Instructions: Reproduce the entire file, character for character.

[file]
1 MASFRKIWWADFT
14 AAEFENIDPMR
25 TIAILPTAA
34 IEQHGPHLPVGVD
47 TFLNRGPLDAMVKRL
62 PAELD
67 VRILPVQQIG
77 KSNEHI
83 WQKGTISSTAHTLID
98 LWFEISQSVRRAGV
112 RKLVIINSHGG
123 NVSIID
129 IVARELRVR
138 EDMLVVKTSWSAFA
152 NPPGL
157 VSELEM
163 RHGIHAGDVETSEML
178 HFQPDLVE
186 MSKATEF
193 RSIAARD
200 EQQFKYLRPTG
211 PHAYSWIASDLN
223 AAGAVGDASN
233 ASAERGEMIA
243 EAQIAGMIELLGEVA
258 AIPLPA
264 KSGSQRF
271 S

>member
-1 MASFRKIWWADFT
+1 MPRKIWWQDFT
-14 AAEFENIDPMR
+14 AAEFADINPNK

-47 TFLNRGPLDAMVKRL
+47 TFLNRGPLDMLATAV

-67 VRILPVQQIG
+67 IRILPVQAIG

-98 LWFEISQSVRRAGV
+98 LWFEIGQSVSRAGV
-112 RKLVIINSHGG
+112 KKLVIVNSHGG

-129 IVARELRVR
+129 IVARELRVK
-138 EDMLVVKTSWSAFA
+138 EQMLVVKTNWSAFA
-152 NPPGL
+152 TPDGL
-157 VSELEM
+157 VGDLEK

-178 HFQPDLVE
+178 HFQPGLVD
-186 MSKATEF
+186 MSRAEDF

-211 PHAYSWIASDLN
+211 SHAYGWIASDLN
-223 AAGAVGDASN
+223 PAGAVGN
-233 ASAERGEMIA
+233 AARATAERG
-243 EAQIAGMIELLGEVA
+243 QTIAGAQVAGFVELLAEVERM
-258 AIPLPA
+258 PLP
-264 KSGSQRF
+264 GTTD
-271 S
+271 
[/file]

1 MASFRKIWWADFT
14 AAEFENIDPMR
25 TIAILPTAA
34 IEQHGPHLPVGVD
47 TFLNRGPLDAMVKRL
62 PAELD
67 VRILPVQQIG
77 KSNEHI
83 WQKGTISSTAHTLID
98 LWFEISQSVRRAGV
112 RKLVIINSHGG
123 NVSIID
129 IVARELRVR
138 EDMLVVKTSWSAFA
152 NPPGL
157 VSELEM
163 RHGIHAGDVETSEML
178 HFQPDLVE
186 MSKATEF
193 RSIAARD
200 EQQFKYLRPTG
211 PHAYSWIASDLN
223 AAGAVGDASN
233 ASAERGEMIA
243 EAQIAGMIELLGEVA
258 AIPLPA
264 KSGSQRF
271 S

>member
-1 MASFRKIWWADFT
+1 MPRKIWWQDFT
-14 AAEFENIDPMR
+14 AAEFADINPNK

-47 TFLNRGPLDAMVKRL
+47 TFLNRGPLDMLATAV

-67 VRILPVQQIG
+67 IRILPVQAIG

-98 LWFEISQSVRRAGV
+98 LWFEIGQSVSRAGV
-112 RKLVIINSHGG
+112 KKLVIVNSHGG

-129 IVARELRVR
+129 IVARELRVK
-138 EDMLVVKTSWSAFA
+138 EQMLVVKTNWSAFA
-152 NPPGL
+152 TPDGL
-157 VSELEM
+157 VGDLEK

-178 HFQPDLVE
+178 HFQPGLVD
-186 MSKATEF
+186 MSRAEDF

-211 PHAYSWIASDLN
+211 SHAYGWIASDLN
-223 AAGAVGDASN
+223 PAGAVGN
-233 ASAERGEMIA
+233 AARATAERG
-243 EAQIAGMIELLGEVA
+243 QTIAGAQVAGFVELLAEVERM
-258 AIPLPA
+258 PLP
-264 KSGSQRF
+264 GTTD
-271 S
+271 